An architect of the ‘printing money’ fix turns into a QE critic

 An architect of the ‘printing money’ fix turns into a QE critic

Last year, as the gravity of the threat of the pandemic became clear, the major central banks – which still had QE programs running – expanded them aggressively in tandem with unprecedented levels of fiscal stimulus from their governments in response to what was a more conventional threat of a severe economic downturn, albeit one that had emerged from an unconventional source.

Even the RBA, which had avoided using QE during the financial crisis and was somewhat sceptical of its efficacy, was forced to follow suit because, by driving their interest rates down and flooding their systems with ultra-cheap funds, the major central banks threatened to force the currencies of countries with higher interest rates up sharply, exaggerating the depressive impact of the pandemic.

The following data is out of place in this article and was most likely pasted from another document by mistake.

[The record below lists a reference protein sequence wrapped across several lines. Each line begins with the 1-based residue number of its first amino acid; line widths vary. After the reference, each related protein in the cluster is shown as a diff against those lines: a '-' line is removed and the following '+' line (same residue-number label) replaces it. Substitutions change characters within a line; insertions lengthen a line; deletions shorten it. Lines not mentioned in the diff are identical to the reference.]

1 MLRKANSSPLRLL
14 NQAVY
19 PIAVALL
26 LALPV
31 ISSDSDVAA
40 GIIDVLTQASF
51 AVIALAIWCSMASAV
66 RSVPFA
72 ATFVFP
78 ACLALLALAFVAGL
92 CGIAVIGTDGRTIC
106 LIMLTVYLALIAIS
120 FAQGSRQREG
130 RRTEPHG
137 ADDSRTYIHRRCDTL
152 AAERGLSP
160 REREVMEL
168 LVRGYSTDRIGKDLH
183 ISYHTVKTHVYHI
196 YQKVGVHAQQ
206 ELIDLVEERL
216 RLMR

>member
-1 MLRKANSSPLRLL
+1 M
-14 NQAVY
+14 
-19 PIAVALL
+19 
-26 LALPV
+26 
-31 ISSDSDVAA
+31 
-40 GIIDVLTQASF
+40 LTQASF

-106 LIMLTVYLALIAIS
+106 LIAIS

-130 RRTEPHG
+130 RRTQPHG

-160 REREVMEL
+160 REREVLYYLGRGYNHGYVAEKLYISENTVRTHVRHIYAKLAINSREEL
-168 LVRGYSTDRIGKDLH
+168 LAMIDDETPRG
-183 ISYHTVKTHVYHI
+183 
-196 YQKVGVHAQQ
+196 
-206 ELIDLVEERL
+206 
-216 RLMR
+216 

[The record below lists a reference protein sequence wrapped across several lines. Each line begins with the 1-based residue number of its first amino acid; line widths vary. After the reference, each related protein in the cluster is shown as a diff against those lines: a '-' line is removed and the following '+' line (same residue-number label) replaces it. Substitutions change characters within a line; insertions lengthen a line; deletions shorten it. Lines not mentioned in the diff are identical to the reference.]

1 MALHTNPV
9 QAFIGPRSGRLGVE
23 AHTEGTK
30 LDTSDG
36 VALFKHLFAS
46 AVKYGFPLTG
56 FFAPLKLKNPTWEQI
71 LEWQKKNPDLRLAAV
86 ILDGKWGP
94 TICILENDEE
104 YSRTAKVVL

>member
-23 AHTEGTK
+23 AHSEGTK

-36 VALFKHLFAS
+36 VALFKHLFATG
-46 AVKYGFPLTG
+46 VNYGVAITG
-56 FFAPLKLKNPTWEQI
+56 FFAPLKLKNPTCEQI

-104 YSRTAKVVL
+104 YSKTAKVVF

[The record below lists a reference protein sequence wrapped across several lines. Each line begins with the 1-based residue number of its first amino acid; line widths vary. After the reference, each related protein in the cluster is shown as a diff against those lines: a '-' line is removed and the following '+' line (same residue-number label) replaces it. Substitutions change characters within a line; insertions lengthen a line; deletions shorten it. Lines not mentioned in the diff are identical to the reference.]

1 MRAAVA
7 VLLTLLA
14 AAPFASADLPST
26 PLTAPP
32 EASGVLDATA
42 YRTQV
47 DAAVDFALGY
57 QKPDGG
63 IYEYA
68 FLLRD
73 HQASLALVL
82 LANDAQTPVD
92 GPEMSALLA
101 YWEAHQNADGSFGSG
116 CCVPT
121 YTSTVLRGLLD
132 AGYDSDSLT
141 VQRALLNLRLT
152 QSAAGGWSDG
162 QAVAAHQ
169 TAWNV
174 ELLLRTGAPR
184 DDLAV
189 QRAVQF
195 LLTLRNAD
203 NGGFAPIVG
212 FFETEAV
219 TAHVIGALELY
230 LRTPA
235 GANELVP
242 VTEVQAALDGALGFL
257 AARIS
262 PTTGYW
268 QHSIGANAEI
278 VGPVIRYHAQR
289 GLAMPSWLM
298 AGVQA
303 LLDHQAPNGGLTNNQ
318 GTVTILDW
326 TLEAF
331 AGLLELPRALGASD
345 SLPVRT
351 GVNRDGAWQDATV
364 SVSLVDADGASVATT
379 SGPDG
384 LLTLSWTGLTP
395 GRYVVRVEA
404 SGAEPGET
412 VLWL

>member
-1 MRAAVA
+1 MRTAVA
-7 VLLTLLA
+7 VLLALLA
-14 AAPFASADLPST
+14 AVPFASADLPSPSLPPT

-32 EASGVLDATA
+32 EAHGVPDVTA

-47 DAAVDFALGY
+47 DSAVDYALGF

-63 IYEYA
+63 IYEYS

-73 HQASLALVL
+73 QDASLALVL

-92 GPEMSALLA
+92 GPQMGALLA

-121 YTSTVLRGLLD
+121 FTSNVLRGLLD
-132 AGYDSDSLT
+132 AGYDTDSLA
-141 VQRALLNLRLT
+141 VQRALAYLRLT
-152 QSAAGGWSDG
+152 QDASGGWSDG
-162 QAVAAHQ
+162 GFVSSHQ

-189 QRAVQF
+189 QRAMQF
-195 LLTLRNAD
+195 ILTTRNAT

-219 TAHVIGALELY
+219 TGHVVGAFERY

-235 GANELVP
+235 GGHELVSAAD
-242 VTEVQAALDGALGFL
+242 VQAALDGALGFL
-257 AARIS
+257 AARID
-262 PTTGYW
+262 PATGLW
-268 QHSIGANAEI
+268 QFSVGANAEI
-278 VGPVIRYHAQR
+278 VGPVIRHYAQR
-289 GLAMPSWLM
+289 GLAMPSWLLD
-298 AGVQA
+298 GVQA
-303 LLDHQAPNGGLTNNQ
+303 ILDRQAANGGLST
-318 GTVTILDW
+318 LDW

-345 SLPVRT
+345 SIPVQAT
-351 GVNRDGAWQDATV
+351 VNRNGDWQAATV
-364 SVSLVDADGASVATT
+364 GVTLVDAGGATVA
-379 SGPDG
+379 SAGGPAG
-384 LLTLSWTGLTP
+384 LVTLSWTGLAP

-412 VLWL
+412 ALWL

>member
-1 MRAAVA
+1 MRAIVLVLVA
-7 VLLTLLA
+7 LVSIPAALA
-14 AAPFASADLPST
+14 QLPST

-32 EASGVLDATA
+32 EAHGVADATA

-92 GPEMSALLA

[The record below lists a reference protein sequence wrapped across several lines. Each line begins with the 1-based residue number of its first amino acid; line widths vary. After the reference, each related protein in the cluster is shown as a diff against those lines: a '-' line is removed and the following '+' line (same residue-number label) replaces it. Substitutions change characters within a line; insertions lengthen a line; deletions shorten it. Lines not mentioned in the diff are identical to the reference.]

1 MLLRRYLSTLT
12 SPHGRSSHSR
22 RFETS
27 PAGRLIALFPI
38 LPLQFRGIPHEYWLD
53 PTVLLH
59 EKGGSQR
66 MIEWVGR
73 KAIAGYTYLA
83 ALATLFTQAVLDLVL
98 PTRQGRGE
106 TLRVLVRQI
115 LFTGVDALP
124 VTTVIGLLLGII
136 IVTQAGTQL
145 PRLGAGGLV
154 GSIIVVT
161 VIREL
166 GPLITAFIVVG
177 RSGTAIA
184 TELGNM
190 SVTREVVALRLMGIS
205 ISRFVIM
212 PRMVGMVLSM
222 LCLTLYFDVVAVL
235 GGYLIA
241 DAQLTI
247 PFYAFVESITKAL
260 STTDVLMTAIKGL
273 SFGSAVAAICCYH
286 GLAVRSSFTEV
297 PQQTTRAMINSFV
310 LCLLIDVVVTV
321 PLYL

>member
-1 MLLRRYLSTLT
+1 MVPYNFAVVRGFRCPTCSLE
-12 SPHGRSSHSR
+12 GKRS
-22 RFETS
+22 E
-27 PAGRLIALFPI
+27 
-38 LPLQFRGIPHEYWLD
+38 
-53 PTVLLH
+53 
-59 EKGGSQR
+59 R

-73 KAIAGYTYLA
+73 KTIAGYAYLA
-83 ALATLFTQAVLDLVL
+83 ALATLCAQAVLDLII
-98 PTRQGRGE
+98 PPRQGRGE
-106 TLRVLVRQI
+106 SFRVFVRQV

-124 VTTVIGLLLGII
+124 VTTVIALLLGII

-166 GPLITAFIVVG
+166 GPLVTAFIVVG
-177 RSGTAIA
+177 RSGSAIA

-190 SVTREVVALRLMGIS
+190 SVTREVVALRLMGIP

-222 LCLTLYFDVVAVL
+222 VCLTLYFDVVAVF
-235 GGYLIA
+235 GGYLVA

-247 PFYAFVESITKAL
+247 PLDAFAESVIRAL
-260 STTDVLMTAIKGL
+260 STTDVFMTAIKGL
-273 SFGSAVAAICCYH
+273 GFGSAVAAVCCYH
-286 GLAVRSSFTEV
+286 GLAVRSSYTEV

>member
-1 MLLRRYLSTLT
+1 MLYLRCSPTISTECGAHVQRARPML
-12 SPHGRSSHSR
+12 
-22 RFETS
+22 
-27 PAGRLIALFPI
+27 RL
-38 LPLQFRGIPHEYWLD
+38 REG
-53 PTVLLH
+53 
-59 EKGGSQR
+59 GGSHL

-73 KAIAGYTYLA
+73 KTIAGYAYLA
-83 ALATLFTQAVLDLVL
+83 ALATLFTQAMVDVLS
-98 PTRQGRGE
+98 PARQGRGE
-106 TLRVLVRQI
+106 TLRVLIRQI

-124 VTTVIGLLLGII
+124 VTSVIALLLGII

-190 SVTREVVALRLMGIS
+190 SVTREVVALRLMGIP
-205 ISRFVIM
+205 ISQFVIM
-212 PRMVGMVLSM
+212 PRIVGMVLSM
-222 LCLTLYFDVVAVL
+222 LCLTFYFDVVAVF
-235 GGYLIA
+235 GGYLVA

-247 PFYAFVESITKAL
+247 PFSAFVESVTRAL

QE has done little, if anything, for investment and growth rates.

The House of Lord’s committee concluded that the UK’s QE in 2009 had been effective in…

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